Extreme Deal Hunting: Buying from Bankruptcy Estates


Henry Chuang

by Henry Chuang on July 18, 2011

in Bankruptcy

By now, short sales and REO’s have entered the mainstream vocabulary to describe properties that are distressed.  Recently, due to the increase number of bankruptcy filings, a new opportunity has arisen; purchasing real or personal property in bankruptcy.  Perhaps the most recent example of a bankruptcy purchase was the sale of Nortel’s patents to a consortium of investors for $4.5 billion.  There, Google, the stalking-horse bidder, sought to purchase Nortel’s patents with an initial offer of $900 million.  Although Google made the offer, a bidding war soon followed and the court eventually approved a winning offer after 19 rounds of bidding.

Now, you might not have $4.5 billion to spend, but many buyers are seeking to buy assets in bankruptcy in order to maximize value.  However, there are many pitfalls for the unwary investor that can turn the golden opportunity to a costly waste of time.

One of the major advantages of buying from a bankruptcy estate is that, under certain circumstances, a property can be sold free and clear of all encumbrances.  This means that if any of the criteria in 11 U.S.C. §363(f) are met, the court can order the sale of the property free of any of those pesky leases or liens that may be on the property.

In addition to buying an unencumbered property, the trustee or debtor in possession (“DIP”) may encourage bidding on an asset by selecting a stalking-horse bidder.  A stalking-horse bidder is the initial bidder for a property and is usually incentivized to make the first offer by being reimbursed for its due diligence costs or paid a break-up fee if the initial offer is not the winning bid.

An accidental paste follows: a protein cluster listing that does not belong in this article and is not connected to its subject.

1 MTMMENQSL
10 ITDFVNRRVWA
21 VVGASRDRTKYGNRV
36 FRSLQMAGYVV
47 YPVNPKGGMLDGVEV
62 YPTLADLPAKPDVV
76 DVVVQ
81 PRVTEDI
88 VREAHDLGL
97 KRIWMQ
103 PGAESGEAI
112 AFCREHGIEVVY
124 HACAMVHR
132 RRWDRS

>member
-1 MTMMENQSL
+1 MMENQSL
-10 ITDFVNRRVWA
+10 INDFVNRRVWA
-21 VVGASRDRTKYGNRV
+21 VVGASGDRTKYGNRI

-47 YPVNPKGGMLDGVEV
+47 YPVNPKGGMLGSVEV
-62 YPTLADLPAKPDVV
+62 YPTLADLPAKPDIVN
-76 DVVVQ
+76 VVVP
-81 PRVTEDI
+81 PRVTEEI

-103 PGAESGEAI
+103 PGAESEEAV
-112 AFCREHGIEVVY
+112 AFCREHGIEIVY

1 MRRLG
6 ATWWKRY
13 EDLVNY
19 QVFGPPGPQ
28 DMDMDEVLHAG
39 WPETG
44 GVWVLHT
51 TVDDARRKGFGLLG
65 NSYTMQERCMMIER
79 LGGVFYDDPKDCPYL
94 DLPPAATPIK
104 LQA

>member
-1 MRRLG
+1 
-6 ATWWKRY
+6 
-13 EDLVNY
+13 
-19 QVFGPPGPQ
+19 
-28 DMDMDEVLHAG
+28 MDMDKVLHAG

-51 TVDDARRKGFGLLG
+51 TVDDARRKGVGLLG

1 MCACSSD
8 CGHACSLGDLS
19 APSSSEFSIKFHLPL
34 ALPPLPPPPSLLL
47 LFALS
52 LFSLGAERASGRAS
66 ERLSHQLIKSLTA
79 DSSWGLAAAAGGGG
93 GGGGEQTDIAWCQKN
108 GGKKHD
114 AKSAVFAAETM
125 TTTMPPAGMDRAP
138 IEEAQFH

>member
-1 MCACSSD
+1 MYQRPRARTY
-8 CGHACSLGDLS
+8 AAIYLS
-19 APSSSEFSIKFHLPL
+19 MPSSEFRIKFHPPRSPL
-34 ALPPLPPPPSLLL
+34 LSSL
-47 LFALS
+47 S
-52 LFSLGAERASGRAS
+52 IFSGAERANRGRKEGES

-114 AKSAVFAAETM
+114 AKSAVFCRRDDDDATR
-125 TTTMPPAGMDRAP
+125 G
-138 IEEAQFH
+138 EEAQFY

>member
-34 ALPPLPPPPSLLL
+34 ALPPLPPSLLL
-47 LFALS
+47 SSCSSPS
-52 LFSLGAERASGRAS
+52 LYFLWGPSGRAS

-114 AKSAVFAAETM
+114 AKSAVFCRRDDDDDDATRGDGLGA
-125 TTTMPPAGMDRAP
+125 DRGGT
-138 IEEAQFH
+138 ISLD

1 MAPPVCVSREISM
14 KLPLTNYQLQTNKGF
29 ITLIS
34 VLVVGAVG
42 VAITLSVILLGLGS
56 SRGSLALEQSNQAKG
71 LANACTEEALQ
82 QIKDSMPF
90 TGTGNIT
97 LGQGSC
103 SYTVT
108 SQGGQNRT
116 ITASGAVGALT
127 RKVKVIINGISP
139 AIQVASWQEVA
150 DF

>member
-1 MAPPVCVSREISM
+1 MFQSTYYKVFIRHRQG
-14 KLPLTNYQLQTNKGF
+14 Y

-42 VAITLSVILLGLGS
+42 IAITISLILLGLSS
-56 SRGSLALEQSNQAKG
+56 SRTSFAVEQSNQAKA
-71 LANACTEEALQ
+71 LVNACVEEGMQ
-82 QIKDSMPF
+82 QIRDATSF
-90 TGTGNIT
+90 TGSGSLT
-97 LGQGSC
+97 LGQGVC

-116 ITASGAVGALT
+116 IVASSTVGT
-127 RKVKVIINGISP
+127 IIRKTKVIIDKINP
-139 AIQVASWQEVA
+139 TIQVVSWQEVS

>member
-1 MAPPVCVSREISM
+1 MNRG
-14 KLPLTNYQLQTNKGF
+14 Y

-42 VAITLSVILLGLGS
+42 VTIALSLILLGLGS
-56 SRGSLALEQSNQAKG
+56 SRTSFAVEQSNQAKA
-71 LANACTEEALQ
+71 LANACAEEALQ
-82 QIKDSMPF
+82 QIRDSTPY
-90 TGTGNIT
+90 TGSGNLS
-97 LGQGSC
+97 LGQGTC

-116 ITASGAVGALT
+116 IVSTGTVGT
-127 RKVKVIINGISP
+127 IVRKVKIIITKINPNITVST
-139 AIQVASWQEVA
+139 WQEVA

However, as the Nortel case highlights, there can be substantial risk to purchasing bankruptcy property.  In normal cases, when the seller accepts a contract, the sale will be consummated according to the terms.  In the bankruptcy context, all sales must be approved by the court and are subject to overbids by other interested parties.

In some cases, the trustee is seeking to sell the property over the objection of the homeowner.  As expected, many homeowners will attempt to stop or delay the sale.  This can lead to a profitable deal turning into a situation where the investors are left only with substantial costs after being outbid by a competitor.  Even if there are you end up winning the bid, the court may deny the sale.

If you are interested in purchasing property in bankruptcy, please contact us so that we advise you on navigating the traps for the unwary.

Henry Chuang is an attorney with The Law Office of Peter N. Brewer.  The firm serves the legal needs of homeowners, real estate and mortgage brokers, agents, brokerages, title companies, developers, investors, other real estate professionals and their clients. Mr. Brewer and his firm also represent clients in debt collection, breach of contract matters, and other litigation and transactional work. The firm’s client range from homeowners, brokers and lenders based in Santa Clara County, San Mateo County, San Francisco County, as well as throughout other counties in California. You can contact us at: 2501 Park Blvd., 2nd Floor, Palo Alto, CA 94306, Ph: 650/327-2900, Fax: 650/327-5959, or on the web at: http://www.brewerfirm.com

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